The History of Stanley Park, Blackpool – The Italian Garden, Lake Terrace and Promenade

In a report to the Blackpool Corporation Thomas Mawson, architect, stated that for scenic effect, an Italian Garden was to be placed at the very heart of the Park…a centrepiece to be proud of.

The Art Deco Cafe stands on the area originally designated for the pavilion and is fronted with a terrace leading to the Italian Garden and a promenade which skirts the head of the lake following in the footsteps of some of the most renowned continental parks.

In the centre of the Italian Garden there is a wonderful marble fountain which is the home of four sea horses that have recently been restored. The fountain was donated in 1926 by a Mr. John Magee.

Two bronze lion statues, also donated by Mr. Magee, adorn either side of the concrete staircase leading up to the terrace and cafe. These lions are copies of the Medici Lions in Florence which were originally meant for the promenade, however the Park was seen as a more fitting location.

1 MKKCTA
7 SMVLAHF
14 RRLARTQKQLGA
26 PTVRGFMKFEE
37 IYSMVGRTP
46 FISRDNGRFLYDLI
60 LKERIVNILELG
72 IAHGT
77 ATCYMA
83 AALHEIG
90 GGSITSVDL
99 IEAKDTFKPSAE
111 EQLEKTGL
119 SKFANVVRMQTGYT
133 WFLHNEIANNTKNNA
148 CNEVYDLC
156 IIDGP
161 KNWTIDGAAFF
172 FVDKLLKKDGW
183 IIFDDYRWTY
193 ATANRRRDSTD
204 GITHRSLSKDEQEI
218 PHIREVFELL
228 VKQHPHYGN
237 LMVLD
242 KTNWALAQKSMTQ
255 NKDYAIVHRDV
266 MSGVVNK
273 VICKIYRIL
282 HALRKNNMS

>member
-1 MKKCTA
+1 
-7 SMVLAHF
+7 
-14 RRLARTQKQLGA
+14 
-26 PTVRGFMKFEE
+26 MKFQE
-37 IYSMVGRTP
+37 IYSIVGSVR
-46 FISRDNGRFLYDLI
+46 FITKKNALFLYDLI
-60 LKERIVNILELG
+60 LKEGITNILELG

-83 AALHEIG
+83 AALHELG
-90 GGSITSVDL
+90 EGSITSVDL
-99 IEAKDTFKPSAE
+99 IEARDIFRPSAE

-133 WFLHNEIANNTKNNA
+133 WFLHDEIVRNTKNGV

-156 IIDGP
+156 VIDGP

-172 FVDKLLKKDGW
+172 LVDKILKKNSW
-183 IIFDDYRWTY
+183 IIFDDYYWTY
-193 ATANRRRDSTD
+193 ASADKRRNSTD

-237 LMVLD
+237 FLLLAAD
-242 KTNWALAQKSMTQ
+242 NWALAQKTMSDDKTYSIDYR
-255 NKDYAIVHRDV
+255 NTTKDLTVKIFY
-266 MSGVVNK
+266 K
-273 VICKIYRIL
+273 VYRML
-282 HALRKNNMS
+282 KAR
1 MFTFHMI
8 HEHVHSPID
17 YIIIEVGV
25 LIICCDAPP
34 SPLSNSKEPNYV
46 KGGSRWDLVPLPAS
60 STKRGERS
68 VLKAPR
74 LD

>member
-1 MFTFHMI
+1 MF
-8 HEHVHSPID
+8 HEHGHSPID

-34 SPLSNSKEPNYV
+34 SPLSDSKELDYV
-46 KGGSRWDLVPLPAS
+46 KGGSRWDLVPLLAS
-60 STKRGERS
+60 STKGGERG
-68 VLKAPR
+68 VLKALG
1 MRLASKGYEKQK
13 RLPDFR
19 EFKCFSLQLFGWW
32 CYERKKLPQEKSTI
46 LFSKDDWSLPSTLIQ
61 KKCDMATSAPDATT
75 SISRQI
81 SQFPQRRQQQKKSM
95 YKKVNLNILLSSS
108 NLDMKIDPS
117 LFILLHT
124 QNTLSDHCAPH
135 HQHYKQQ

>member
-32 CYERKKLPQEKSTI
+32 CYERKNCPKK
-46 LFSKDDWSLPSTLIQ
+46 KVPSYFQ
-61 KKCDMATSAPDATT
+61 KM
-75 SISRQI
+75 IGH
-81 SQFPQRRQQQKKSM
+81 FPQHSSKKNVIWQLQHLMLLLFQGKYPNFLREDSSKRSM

The lake terrace can be found to the east of the Italian Garden where lawns, viewing areas and more formal bedding plants can be found whilst steps link the Garden to the lakeside which comes complete with landing stages.

The boathouses themselves have been finished in the same roughcast render as the gatehouses together with their sweeping Westmoreland slate roofs. Indeed it was a requirement that houses built on Corporation owned land were required to have Westmoreland green slate roofs.

The bandstand was designed by E.P. Mawson based on a classical temple with a copper roof and columns which sit on a circular podium.

The boathouses and bandstand are located facing each other at the head of the lake and today hordes of visitors to the Park enjoy boating on the vast lake, at times amidst the sounds of a swing band which may be playing from the bandstand itself and indeed, especially during the summer months, the waterside is full of vitality and colour, always in the presence of the geese, ducks and seagulls looking for their next scrap of food.